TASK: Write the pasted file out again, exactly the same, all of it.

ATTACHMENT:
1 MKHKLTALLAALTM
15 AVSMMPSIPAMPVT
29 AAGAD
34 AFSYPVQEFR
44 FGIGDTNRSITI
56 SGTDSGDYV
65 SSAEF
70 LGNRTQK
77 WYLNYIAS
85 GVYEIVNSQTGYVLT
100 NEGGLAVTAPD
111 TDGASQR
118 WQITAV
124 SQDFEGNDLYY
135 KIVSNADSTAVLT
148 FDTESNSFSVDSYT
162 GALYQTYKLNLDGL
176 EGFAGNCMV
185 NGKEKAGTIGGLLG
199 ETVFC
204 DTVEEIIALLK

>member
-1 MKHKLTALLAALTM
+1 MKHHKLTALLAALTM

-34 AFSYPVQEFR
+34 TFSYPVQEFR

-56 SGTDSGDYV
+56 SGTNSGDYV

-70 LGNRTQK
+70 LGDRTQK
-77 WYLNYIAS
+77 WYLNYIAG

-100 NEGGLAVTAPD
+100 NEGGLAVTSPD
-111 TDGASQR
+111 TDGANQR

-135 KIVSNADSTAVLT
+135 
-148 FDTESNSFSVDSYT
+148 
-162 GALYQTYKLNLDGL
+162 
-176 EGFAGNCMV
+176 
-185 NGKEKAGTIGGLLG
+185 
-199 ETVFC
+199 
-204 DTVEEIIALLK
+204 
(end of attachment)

1 MKHKLTALLAALTM
15 AVSMMPSIPAMPVT
29 AAGAD
34 AFSYPVQEFR
44 FGIGDTNRSITI
56 SGTDSGDYV
65 SSAEF
70 LGNRTQK
77 WYLNYIAS
85 GVYEIVNSQTGYVLT
100 NEGGLAVTAPD
111 TDGASQR
118 WQITAV
124 SQDFEGNDLYY
135 KIVSNADSTAVLT
148 FDTESNSFSVDSYT
162 GALYQTYKLNLDGL
176 EGFAGNCMV
185 NGKEKAGTIGGLLG
199 ETVFC
204 DTVEEIIALLK

>member
-1 MKHKLTALLAALTM
+1 MKHHKLTALLAALTM

-34 AFSYPVQEFR
+34 TFSYPVQEFR

-56 SGTDSGDYV
+56 SGTNSGDYV

-70 LGNRTQK
+70 LGDRTQK
-77 WYLNYIAS
+77 WYLNYIAG

-100 NEGGLAVTAPD
+100 NEGGLAVTSPD
-111 TDGASQR
+111 TDGANQR

-135 KIVSNADSTAVLT
+135 
-148 FDTESNSFSVDSYT
+148 
-162 GALYQTYKLNLDGL
+162 
-176 EGFAGNCMV
+176 
-185 NGKEKAGTIGGLLG
+185 
-199 ETVFC
+199 
-204 DTVEEIIALLK
+204 